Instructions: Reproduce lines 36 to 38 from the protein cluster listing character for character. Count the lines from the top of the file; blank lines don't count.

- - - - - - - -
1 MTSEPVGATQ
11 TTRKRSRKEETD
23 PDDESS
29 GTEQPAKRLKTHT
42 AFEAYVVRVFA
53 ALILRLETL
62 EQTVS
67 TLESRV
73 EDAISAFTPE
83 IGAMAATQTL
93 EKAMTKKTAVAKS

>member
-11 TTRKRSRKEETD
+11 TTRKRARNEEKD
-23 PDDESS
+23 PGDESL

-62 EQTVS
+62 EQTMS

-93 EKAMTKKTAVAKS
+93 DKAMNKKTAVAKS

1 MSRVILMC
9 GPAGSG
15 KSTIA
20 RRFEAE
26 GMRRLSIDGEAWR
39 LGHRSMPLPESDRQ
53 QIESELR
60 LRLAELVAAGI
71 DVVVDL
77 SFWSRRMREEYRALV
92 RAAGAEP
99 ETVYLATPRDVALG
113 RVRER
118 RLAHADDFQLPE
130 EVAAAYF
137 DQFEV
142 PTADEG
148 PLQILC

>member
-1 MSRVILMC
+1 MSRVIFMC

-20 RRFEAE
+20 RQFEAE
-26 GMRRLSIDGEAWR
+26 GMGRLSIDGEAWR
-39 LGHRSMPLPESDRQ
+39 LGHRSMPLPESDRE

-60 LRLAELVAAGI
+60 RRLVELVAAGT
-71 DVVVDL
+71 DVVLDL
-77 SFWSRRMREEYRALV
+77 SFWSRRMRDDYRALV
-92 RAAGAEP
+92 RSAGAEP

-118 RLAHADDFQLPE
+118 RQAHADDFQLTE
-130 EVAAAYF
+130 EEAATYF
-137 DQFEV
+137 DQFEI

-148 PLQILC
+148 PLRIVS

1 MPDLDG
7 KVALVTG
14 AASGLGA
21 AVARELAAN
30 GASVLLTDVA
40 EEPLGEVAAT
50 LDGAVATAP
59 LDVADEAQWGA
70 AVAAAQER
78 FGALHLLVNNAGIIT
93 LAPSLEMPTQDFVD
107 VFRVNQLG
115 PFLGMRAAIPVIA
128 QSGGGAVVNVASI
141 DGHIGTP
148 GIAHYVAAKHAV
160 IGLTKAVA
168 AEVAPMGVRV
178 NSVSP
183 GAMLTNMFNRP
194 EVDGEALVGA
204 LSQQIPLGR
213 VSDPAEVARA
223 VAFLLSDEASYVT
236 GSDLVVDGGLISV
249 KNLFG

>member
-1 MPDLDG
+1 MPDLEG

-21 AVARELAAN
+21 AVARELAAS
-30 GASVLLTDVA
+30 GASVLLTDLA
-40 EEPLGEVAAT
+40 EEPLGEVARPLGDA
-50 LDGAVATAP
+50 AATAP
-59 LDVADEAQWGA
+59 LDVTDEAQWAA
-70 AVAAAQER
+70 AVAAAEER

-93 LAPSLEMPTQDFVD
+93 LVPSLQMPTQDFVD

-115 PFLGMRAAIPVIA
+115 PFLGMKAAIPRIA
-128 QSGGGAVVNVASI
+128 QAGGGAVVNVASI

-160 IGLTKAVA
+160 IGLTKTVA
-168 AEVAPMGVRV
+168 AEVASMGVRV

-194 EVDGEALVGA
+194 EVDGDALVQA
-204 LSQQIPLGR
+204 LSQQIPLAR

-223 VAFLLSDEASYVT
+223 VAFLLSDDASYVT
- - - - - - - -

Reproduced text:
137 DQFEV
142 PTADEG
148 PLQILC